February 19, 1997


Mr. Steven Blow
Records Access Officer
NYS Department of Public Service
Three Empire State Plaza
Albany, NY 12223-1350

The staff of the Committee on Open Government is authorized to issue advisory opinions. The ensuing staff advisory opinion is based solely upon the information presented in your correspondence.

Dear Mr. Blow:

I have received your letter of January 24 in which you asked whether, in my view, certain "legal conclusions" that you reached concerning the status of certain records "are correct."

The records in question, which are or may become involved in litigation, have been sought by the Public Service Commission from the Niagara Mohawk Power Corporation (NMPC) pursuant to an order. You indicated that the NMPC considers the records to be "sensitive and confidential, at least while the investigation is still in progress", and that the staff of the Department of Public Service is reviewing records of the NMPC's retained counsel and is interviewing individuals who may be able to provide relevant information. You added that:

"NMPC will comply with our requirement to provide both sensitive and privileged materials, based on the interpretation of law, below, without waiving any attorney/client or other privilege it may have with respect to the information we are reviewing. The Company is, however, reluctant to provide copies of these materials because of the belief that the Freedom of Information Law might supersede any privilege, and/or the explicit understanding between the Company and Staff, to keep these materials confidential. Similarly, Staff's notes with respect to these materials and interviews might become accessible to 'any person' under the Public Officers Law (POL) Article 6."

In conjunction with the foregoing, you reached the following conclusions:

"1. Identifying details concerning employees and other individuals that are contained in records of interviews, or the like, may be deleted to protect against an unwarranted invasion of personal privacy, pursuant to POL §89(2).

2. The above-referenced inquiry, ordered by the PSC, involves the compilation of records for law enforcement purposes which, if disclosed, would interfere with law enforcement investigations, within the means of POL §87(2)(e)(i).

3. The attorney/client, attorney work product and materials prepared for litigation privileges are codified in New York in §3101(b)(d) of the Civil Practice Law and Rules. These subdivisions constitute exempting statutes within the meaning of POL §87(2)(a) and materials turned over to the Department by a regulated entity, reserving the privilege, if in fact privileged, are exempt from disclosure."

In this regard, it is emphasized that I know nothing of the specific nature of the investigation or the contents of the records at issue. Consequently, the following remarks should be considered as general in character.

As you are aware, the Freedom of Information Law is based upon a presumption of access. Stated differently, all records of an agency are available, except to the extent that records or portions thereof fall within one or more grounds for denial appearing in §87(2)(a) through (i) of the Law.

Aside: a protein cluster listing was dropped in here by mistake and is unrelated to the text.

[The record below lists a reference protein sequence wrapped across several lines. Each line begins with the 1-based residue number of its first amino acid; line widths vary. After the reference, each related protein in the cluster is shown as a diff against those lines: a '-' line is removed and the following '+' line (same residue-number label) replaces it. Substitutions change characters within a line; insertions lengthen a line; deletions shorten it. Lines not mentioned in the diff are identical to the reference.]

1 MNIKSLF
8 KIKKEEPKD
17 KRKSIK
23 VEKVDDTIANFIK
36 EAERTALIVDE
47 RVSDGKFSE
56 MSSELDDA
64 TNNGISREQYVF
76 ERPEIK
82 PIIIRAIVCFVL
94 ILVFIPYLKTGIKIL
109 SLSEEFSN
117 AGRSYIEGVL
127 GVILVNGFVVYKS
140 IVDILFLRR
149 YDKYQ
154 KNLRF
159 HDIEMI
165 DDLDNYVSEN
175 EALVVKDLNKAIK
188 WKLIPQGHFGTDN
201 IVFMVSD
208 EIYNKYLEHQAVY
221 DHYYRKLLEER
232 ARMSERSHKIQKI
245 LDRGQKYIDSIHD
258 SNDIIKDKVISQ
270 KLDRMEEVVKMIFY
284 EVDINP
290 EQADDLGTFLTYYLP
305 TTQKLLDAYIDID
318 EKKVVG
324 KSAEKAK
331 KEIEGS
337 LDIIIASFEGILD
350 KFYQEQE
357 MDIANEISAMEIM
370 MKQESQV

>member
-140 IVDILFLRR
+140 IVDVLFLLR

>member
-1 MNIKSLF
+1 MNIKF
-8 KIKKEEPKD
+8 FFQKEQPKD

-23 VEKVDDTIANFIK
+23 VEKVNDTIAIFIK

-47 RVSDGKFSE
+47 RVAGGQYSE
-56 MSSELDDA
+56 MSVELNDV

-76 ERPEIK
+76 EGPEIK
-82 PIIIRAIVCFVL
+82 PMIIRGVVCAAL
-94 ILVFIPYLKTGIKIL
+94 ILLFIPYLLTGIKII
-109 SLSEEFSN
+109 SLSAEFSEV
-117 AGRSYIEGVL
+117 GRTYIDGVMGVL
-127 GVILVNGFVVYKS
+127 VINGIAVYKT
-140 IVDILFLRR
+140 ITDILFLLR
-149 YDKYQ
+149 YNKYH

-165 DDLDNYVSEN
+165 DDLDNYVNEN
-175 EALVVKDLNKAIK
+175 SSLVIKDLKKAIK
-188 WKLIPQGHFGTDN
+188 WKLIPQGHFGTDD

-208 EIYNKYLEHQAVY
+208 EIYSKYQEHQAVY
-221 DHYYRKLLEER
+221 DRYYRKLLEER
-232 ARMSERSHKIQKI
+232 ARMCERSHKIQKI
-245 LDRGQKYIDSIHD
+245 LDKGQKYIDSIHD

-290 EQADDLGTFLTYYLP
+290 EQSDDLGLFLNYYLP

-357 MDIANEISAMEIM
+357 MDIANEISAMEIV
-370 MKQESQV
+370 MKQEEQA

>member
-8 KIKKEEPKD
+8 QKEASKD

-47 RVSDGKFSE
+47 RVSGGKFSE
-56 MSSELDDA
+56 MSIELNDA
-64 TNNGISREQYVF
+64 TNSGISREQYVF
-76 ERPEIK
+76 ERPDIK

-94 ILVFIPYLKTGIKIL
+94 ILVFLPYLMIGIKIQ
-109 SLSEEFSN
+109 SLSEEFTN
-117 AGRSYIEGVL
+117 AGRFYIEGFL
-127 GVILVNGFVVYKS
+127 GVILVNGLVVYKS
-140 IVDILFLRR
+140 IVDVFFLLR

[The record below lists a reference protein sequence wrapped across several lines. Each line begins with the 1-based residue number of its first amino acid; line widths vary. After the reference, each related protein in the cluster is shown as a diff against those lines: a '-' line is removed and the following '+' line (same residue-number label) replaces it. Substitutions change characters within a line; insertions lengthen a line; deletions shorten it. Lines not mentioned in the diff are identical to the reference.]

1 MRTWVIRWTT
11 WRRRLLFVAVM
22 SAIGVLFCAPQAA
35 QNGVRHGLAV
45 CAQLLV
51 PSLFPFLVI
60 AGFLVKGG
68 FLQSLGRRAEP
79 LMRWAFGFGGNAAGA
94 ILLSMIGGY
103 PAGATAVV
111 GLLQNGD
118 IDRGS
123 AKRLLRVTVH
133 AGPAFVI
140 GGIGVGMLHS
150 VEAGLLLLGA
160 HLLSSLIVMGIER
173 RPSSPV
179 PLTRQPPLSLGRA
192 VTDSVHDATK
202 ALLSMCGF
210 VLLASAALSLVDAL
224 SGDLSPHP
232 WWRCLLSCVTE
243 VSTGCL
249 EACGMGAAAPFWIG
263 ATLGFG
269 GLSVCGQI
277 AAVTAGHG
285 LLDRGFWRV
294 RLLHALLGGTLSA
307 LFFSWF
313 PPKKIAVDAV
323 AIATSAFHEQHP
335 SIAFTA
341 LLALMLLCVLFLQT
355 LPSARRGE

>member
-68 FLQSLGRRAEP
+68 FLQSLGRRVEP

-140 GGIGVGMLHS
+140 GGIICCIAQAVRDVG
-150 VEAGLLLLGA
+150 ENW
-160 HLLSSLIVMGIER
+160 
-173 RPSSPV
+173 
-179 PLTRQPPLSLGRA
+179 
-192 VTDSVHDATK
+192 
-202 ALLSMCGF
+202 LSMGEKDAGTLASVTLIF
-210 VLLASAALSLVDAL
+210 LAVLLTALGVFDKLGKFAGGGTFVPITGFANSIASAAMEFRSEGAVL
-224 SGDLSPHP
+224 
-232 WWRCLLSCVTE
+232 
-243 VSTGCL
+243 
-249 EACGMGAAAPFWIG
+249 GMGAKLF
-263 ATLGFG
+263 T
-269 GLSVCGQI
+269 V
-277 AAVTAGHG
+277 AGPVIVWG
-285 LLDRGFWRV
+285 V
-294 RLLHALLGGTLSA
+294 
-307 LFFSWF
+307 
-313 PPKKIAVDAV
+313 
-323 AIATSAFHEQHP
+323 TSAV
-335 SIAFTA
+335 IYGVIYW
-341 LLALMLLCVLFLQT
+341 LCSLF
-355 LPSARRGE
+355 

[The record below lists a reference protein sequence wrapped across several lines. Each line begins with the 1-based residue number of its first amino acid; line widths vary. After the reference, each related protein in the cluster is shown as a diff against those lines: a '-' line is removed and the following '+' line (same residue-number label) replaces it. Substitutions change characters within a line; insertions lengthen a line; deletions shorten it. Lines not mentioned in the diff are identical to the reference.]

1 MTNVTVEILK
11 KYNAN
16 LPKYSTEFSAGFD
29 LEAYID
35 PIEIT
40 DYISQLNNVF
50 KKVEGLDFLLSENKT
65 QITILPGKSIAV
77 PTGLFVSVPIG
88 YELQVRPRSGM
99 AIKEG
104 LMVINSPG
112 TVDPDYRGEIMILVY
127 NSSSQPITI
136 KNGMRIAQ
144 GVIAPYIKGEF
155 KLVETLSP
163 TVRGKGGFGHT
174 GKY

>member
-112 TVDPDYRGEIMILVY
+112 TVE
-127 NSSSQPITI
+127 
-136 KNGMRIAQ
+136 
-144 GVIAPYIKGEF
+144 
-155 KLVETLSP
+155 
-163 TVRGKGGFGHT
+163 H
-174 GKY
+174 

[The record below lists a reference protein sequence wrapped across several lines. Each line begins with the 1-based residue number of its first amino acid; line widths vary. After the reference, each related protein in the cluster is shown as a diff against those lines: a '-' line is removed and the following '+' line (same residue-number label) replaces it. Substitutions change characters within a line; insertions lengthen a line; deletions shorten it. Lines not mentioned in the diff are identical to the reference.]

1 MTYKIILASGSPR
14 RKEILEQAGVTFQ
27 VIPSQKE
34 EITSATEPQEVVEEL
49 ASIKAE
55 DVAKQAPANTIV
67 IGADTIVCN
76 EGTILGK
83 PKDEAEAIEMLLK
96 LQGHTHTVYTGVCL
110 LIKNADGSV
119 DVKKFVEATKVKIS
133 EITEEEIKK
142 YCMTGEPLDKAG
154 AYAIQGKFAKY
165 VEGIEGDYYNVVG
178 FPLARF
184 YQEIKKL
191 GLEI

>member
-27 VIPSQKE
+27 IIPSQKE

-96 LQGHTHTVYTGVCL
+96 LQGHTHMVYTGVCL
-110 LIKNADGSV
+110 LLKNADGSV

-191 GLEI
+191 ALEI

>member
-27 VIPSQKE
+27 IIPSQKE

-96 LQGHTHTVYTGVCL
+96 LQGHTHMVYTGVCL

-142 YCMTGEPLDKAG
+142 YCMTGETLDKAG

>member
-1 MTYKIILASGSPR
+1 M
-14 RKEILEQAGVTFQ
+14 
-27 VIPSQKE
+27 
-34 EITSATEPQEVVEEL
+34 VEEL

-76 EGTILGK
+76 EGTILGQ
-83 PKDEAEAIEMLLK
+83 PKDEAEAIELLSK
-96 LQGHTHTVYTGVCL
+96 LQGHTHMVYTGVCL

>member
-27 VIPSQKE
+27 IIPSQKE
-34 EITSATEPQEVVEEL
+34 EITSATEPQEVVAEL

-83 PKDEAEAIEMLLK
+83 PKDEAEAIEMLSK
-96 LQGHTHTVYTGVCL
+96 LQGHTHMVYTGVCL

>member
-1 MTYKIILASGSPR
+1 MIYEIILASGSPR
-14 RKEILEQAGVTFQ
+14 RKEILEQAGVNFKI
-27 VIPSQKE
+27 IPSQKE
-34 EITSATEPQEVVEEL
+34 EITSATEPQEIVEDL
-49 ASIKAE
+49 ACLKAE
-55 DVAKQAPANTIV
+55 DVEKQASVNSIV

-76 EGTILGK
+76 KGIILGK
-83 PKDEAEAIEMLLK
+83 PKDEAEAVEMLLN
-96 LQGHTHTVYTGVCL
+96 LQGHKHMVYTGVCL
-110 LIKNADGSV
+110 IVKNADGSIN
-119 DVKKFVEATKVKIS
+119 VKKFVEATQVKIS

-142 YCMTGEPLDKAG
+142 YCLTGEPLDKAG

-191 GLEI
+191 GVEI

Section 87(2)(b) permits an agency to withhold records to the extent that disclosure would constitute "an unwarranted invasion of personal privacy." Further, as §89(2) permits agencies to delete identifying details from records to protect against such invasions of privacy and includes examples of unwarranted invasions of personal privacy. From my perspective and based upon judicial interpretations, §87(2)(b) is intended to pertain to natural persons, not entities or persons acting in business capacities. In a decision rendered by the of Appeals that focuses upon the privacy provisions, the Court referred to the authority to withhold "certain personal information about private citizens" [see Matter of Federation of New York State Rifle and Pistol Clubs, Inc. v. The New York City Police Department, 73 NY 2d 92 (1989)]. In a decision involving a request for a list of names and addresses, the opinion of this office was cited and confirmed, and the court held that "the names and business addresses of individuals or entities engaged in animal farming for profit do not constitute information of a private nature, and this conclusion is not changed by the fact that a person's business address may also be the address of his or her residence" [American Society for the Prevention of Cruelty to Animals v. New York State Department of Agriculture and Markets, Supreme Court, Albany County, May 10, 1989). More recently, in a case concerning records pertaining to the performance of individual cardiac surgeons, the court granted access and cited an opinion prepared by this office in which it was advised that the information should be disclosed since it concerned professional activity licensed by the state (Newsday Inc. v. New York State Department of Health, Supreme Court, Albany County, October 15, 1991). In short, to the extent that the records at issue relate to persons in professional or business capacities, it does not appear that the provisions pertaining to privacy would apply.